On June 20, 2018, NCAJ released Tracking Outcomes: A Guide for Civil Legal Aid Providers & Funders, http://ncforaj.org/wp-content/uploads/2018/06/NCAJ-Outcomes-Guide-complete-for-6-20-18.pdf. In Tracking Outcomes, NCAJ gathers in a single document the leading-edge issues and strategies that are important to civil legal aid providers and their funders in using data to track outcomes achieved by legal aid’s clients and by other recipients of legal aid’s services.
In urging the civil legal aid community to track outcomes, the Guide offers observations and findings obtained through dozens of interviews of civil legal aid leaders and individuals in philanthropy. It also reflects insights of the members of an advisory panel of national experts and the additional support of a pro bono team at Morgan Lewis & Bockius, LLP., guided by Morgan partners Joseph Fay & Zane Memeger. The development of the Guide was supported by The New York Community Trust. The Guide and its Appendix (containing steps for implementation of the recommendations, offering examples of outcomes measures already in use in some communities, and collecting sources of information pertinent to tracking outcomes) are downloadable in discrete sections from links, below. The Guide is co-authored by David Udell & Amy Widman, executive director and deputy director of NCAJ.
In its first set of recommendations, the Guide identifies key options for tracking outcomes that civil legal aid programs can pursue today, including: i) using existing outcomes data to deepen understanding of clients’ circumstances, improve service, and educate the public; ii) connecting basic outcomes findings to “big goals” that highlight programs’ mission-related achievements that are important to clients, such as client safety, stability, family integrity; iii) combining outcomes data with other existing data sets and with big data; and, iv) improving communication between providers and funders to increase the value of data collected and reduce the burden of collecting it.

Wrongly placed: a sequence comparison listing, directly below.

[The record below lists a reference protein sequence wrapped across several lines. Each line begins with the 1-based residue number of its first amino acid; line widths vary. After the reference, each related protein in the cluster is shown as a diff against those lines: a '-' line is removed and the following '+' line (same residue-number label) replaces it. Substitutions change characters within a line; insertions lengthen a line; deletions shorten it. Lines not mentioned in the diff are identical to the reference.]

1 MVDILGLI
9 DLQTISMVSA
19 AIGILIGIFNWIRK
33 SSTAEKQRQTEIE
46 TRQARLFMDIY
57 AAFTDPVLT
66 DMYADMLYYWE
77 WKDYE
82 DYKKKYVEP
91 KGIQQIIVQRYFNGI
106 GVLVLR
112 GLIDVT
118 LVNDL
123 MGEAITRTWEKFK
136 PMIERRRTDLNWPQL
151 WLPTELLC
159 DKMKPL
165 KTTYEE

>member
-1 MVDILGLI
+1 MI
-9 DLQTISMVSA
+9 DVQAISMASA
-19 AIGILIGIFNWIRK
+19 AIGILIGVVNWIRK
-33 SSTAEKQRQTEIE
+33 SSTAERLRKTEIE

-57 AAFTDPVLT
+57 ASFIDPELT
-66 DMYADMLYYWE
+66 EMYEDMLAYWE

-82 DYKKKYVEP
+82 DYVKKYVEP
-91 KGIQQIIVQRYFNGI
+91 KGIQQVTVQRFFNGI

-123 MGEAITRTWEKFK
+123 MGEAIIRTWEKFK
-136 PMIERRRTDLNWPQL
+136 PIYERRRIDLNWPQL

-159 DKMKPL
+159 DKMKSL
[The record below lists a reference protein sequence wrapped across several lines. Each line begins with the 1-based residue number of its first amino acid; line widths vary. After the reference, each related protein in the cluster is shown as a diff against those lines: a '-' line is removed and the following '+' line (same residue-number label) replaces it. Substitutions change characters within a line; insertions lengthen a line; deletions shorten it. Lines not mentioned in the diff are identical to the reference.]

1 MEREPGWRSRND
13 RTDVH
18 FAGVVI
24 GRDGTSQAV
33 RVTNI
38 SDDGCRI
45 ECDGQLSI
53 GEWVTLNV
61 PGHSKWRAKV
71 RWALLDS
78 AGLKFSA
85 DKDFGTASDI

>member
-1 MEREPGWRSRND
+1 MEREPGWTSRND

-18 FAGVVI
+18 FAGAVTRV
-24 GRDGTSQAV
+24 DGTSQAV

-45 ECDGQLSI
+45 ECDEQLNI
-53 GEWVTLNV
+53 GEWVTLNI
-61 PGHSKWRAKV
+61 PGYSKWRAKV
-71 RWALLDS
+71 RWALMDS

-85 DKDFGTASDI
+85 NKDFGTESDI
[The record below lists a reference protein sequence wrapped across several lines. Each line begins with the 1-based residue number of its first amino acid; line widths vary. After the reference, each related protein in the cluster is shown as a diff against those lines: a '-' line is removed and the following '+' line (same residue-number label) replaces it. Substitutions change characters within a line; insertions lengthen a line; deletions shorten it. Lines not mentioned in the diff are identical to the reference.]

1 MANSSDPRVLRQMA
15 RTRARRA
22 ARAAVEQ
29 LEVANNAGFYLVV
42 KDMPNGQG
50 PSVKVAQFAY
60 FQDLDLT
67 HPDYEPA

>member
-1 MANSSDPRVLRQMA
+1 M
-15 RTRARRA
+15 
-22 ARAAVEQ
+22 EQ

In a next set of recommendations, the Guide discusses solutions to harder challenges in tracking outcomes, including developing approaches for tracking “systemic advocacy”; securing feedback from clients and from other service recipients about outcomes they achieve; generating better court data on litigants’ outcomes; and developing systems to track outcomes for clients who are referred elsewhere for services for their multiple legal needs.
In a third set of recommendations, the Guide underlines the need to preserve the integrity of outcomes data at all times. The Guide recommends that providers adopt a culture that is careful in gathering, organizing and analyzing data. It also encourages providers to take steps to manage the challenge of “causation” – the fact that multiple factors may contribute to winning and losing cases, and that an exclusive reliance on data in any field can mislead audiences or produce skewed incentives. More fundamentally, the Guide encourages providers and funders to pursue multiple research strategies, including randomized controlled trials, as part of the larger effort to use outcomes data while being mindful of the complexities that surround it.
The Guide and its significance are the focus of a June 20, 2018 news story in the ABA Journal by technology and data journalist, Jason Tashea, titled, Focus on client outcomes, says new report on legal aid data. The complete Guide with Appendix is available as a single document, here, with discrete sections viewable and downloadable, as follows:
- The Executive Summary, with the Recommendations, here.
- The Guide, without the Appendix, here.
- The Complete Appendix, without the Guide, here.
- The Recommendations, with Ideas for Implementation (Appendix 1), here.
- The Outcome Measures – Examples (Appendix 2) here.
- The Sources Pertinent to Tracking Outcomes (Appendix 3), here.
- To access all articles and links on this page, visit http://ncforaj.org/research/the-outcomes-project-tracking-outcomes-a-guide-for-civil-legal-aid-providers-funders.
Visit the National Center for Access to Justice at Fordham Law School online.